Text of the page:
Natural habitats rely on natural disturbances to maintain their health and vitality. Without occasional windstorms to topple mature trees, forests will lose diversity and fail to regenerate because life-giving sunshine cannot reach the forest floor. Without occasional lightning strike fires, prairies become overrun by invasive woody brush or smothered by a thick, organic duff layer that covers the soil.
The Fort Worth Nature Center & Refuge’s natural habitats require the same kinds of restorative disturbances and have benefited from recent windstorms, heavy rains, and freezing temperatures. Without these disturbances, the Refuge’s habitats could easily fall into an “ecological rut” where things never change.
The fact is that nature is dynamic and ever-changing. Change is required for ecological health. Refuge land management practices often are used to initiate these changes. Prescribed fires reduce woody brush encroachment on our prairies and reduce thick duff layers to useful organic carbon that improves the soil. We use bison to disturb sites with their grazing, rubbing, wallowing, and even fertilizing behaviors. Herbicides and mechanical brush clearing alter ecological succession and allow diverse native species to regain their place in habitats besieged by invasive privet.
The Fort Worth Nature Center & Refuge, just like every other organization and individual, suffered from a number of different disturbances over the past year, and I can’t help but contemplate whether, over time, the impact will turn out to be positive or negative.
Like a natural habitat, the Fort Worth Nature Center & Refuge is dynamic, and change can be key in maintaining vitality. The response to COVID-19 disturbed many facets of Refuge operations that can now be seen as positive. Last spring’s closure allowed the Friends to complete the Greer Island Parking project with minimal inconvenience for visitors. At the same time, resource management staff completed a large brush-clearing project along Shoreline Road leading to Greer Island, which improves not only the ecology of the area but esthetics and road safety as well. These projects and others, helped along by the COVID disturbance, will provide benefits to the Refuge and visitors for years to come.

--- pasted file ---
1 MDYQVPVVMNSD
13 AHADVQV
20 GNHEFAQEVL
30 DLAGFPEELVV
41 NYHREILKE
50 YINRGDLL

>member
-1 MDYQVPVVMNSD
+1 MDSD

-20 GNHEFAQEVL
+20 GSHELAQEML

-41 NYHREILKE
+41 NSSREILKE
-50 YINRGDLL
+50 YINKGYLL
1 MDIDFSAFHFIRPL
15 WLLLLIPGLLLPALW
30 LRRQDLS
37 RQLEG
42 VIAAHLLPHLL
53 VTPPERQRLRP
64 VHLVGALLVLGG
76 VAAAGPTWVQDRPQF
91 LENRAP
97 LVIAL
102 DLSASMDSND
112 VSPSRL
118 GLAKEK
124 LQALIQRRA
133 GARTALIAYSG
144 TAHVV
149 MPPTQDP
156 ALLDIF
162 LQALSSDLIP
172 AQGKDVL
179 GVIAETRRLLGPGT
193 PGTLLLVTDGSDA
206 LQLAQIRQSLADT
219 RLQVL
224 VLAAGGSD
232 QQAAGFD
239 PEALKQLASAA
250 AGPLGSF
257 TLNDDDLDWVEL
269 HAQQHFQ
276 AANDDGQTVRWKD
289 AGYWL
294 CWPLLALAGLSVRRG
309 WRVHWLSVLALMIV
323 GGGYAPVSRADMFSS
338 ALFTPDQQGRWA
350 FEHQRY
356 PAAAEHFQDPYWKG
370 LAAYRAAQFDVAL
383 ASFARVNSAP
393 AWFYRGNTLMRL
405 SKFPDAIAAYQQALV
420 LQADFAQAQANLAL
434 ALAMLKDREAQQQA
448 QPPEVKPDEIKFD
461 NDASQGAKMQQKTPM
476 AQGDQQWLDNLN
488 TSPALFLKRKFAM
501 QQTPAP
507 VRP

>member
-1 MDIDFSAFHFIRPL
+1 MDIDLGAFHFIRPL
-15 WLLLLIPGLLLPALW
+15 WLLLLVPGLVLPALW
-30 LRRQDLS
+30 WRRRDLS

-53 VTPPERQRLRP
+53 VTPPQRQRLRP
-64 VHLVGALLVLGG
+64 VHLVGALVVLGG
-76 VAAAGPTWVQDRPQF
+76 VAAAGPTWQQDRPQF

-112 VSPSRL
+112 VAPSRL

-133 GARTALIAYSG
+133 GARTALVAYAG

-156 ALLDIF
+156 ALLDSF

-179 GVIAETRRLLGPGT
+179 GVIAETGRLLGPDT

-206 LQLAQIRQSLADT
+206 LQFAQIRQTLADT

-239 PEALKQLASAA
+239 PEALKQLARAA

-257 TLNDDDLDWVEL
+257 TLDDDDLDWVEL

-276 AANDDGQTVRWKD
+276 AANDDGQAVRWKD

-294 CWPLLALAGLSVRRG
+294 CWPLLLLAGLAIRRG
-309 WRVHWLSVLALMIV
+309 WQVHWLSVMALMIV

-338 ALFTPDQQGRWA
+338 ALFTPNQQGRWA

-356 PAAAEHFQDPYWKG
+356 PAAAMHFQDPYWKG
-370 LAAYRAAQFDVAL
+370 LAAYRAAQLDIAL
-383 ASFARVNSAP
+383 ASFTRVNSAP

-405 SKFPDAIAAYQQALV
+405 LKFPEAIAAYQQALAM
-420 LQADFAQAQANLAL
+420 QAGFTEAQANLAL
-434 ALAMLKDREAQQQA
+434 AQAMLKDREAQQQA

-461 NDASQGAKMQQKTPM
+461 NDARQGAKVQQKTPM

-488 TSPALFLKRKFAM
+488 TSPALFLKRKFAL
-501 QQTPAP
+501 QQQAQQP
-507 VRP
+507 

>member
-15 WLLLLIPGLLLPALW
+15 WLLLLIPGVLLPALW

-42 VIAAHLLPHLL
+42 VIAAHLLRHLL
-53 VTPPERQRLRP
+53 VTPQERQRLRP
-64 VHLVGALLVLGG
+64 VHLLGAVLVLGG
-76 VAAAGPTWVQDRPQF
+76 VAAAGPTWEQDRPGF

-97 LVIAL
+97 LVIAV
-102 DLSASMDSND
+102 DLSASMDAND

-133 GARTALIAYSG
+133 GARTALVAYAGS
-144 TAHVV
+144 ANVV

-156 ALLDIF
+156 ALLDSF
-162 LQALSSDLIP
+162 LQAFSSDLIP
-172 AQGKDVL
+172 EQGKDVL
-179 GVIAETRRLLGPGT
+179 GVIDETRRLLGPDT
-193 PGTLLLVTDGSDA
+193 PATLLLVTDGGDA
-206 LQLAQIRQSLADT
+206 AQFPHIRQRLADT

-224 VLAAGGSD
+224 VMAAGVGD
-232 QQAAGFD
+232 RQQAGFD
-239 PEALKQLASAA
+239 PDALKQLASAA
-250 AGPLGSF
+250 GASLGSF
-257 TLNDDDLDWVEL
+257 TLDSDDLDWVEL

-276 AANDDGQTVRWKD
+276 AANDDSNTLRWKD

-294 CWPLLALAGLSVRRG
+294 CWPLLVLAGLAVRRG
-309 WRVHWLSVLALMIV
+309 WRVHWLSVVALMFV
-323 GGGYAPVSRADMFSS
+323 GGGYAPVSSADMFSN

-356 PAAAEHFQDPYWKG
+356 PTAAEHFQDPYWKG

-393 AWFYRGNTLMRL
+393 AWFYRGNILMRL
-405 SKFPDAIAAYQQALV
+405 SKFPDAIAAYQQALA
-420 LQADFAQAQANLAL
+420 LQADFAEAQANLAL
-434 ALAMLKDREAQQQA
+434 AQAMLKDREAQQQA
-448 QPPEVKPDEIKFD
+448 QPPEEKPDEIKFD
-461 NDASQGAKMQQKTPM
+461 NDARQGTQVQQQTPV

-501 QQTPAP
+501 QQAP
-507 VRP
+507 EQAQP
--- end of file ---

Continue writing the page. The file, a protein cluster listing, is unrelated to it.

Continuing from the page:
COVID-19 precautions also disturbed Refuge programming. In response to the disturbance, education staff adapted existing programs and created entirely new ones, mostly virtual, to accommodate the needs of nature lovers. The results have shown that the modified versions of long-successful programs are still successful and that the new programs have served to introduce the Refuge to a much-larger and more-diverse audience than ever before. For example, a quick analysis of our Facebook followers shows that we have people representing 45 countries from around the world who follow and learn from our virtual natural history programs! The programs, their development spurred by the COVID disturbance, will continue to be part of the Refuge’s future educational repertoire, and our experience in response to the disturbance will facilitate more changes and growth in our programs in the future.
Even Refuge staff has been “disturbed” by multiple events over the past year, with Natural Resource Technician Garrett Fannin moving on in his career and longtime Office Manager Anne Hamman retiring after 25 years of service to the Refuge and its visitors. While we lament those losses, we also look forward to the possibilities as two new staff members are brought on board, much as we lament the fallen tree but are excited by the new growth that springs up to take its place.
Managing the Refuge over the past year has been a challenge in managing the safety of our visitors, staff, and volunteers, while striving to ensure that when COVID-19 relaxes its grip on our lives, the Fort Worth Nature Center & Refuge will emerge even better than it was before: ecologically healthier, educationally more productive and diverse, and, as always, a safer and healthier place to explore the wonders of nature.